You still get people - women, even - saying 'oh, I'm opposed to quotas because appointments should be on merit'. Missing the point so badly! Appointments are not on merit now, clearly - unless you believe all women are thicker than all men - and the only way to redress that seems to be quotas. Without them, we'll be waiting another 100 years for parity and our granddaughters will probably still be fighting for a fair chance.
(And numberlock has a point, I know families where the high-flying career Daddy has never, ever, looked after his children on his own - if his wife is ever out or away he gets his Mum down to 'help out'. Pathetic. Yet someone is paying this guy a six-figure salary and, according to financial pages, a very hefty bonus - yet he's incapable of managing a toddler and two small children, apparently.)
I used to think that quotas for women on Boards was a bad idea because I thought that the sex discrimination laws we have would allow more women to rise on merit to the very top.
That very clearly has not happened and I was wrong and I now strongly believe we need quotas. I am a man and reported directly into board members in my last job. My DW also regularly advised boards of multinationals. I can tell you that the reason women don't get on the board is because MEN stop them and not because women aren,t up to the job or don't want it. It is very simple. Men at the top routinely discriminate against women and promote other men who are friends and associates. I've seen it happen and it is absolutely blatant.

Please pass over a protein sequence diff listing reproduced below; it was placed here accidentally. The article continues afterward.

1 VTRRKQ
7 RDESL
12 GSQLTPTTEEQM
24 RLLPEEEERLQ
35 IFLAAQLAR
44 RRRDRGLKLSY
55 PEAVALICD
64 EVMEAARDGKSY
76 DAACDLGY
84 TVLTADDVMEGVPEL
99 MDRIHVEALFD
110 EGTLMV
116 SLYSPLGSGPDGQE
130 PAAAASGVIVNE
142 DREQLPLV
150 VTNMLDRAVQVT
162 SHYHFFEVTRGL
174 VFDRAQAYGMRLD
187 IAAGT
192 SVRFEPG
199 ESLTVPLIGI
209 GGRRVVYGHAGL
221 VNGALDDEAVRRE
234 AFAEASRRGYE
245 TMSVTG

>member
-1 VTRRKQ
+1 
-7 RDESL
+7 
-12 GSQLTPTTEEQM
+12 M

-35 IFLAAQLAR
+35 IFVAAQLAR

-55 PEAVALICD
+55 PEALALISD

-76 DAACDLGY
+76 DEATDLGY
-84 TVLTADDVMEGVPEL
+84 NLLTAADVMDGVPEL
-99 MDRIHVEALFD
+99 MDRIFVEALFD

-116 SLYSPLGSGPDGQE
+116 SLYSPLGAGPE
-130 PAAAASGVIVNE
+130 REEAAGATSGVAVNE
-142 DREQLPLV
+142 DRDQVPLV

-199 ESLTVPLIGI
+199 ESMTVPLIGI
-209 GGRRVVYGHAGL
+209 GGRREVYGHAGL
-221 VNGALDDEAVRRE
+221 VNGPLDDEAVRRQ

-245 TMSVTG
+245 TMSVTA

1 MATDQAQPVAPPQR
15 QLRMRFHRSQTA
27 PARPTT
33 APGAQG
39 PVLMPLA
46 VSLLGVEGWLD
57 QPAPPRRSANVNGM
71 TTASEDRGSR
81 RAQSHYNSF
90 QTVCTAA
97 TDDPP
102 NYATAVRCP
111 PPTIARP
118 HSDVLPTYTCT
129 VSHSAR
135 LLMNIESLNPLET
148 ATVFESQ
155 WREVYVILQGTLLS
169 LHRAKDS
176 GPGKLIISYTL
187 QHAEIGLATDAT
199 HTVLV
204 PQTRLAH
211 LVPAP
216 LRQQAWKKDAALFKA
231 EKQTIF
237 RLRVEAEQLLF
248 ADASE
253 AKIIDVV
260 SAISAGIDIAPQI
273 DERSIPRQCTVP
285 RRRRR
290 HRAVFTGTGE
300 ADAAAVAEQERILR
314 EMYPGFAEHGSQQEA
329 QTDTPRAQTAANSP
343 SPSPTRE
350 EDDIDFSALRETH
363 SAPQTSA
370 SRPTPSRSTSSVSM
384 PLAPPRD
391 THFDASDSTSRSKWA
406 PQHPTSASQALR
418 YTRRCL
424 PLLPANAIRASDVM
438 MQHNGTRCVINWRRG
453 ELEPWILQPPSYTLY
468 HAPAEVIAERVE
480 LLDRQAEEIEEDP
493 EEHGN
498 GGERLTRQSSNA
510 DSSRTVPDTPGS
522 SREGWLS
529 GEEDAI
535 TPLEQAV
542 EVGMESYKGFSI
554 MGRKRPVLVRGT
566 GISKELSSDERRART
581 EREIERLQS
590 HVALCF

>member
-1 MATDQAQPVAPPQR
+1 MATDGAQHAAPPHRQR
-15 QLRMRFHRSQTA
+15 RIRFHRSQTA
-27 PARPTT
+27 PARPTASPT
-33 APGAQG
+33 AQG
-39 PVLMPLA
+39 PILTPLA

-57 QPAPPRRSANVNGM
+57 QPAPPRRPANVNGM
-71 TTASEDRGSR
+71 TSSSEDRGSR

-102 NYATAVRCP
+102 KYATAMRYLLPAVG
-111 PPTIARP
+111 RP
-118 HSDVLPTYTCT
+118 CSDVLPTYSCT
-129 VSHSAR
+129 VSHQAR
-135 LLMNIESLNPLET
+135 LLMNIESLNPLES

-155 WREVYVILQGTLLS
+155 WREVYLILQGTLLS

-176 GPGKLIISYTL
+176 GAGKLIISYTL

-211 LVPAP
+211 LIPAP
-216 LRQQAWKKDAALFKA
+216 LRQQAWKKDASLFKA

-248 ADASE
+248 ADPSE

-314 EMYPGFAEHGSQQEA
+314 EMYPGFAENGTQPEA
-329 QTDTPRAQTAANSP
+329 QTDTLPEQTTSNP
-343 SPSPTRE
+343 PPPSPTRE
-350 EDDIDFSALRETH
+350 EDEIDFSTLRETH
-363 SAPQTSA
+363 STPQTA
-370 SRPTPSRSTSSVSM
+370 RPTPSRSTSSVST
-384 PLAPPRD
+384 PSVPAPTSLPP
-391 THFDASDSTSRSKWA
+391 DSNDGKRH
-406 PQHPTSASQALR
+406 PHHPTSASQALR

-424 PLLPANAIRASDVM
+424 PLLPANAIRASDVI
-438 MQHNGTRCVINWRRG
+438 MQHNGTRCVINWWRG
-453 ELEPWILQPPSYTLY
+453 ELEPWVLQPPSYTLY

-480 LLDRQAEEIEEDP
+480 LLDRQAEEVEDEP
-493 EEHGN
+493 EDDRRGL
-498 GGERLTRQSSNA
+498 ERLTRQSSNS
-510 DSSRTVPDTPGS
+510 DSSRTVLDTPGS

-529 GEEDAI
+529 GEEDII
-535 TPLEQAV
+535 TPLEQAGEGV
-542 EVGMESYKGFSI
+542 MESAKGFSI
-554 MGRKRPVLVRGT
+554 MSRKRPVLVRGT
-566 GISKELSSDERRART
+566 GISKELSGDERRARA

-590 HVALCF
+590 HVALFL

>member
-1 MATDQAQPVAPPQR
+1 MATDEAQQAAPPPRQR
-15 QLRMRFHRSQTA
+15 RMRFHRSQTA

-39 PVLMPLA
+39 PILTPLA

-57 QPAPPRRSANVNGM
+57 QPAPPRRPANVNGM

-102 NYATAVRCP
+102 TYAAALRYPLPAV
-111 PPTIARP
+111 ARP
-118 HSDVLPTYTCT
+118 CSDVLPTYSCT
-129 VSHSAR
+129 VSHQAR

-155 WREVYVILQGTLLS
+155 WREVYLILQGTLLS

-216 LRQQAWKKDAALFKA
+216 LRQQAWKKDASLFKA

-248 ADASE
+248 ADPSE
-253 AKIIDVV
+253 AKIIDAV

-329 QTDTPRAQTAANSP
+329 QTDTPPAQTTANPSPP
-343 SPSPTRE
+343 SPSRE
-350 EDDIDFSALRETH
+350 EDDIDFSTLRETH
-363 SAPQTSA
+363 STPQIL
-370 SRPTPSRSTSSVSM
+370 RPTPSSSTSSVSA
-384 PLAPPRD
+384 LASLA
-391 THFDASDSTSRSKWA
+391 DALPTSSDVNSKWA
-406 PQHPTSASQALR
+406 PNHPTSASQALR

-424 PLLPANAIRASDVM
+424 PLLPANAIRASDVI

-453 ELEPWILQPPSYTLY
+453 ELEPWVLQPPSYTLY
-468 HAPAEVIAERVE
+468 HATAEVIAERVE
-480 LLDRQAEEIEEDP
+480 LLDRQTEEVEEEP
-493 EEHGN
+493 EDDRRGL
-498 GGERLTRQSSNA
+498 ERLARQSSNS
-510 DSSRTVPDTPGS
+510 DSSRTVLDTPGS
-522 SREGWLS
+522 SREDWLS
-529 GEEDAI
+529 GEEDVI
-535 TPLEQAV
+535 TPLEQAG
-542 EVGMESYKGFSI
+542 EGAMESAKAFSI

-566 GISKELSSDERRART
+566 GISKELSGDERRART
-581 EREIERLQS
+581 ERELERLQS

Sorry but it is true and it is MEN who promote other useless MEN onto boards instead of promoting women who are better qualified.
I know 3 women trying to get non executive positions in the hope that they might eventually get enough experience to take full executive positions. They always get turned down because a MAN gets chosen who already has a board position.
We need quotas. There is obviously a quota for men which means 90% of board seats have to be filled by a MAN - why can't it just be a 50:50 quota instead of 90:10?
By the way....men are not baffled by women. The truth is that some men just hate women and if one of those men is at the top of an organisation no women will get to the board. Simple as that. It only takes one 'woman hating man' to black ball a potential female board candidate.
I really do want people to stop making excuses about this.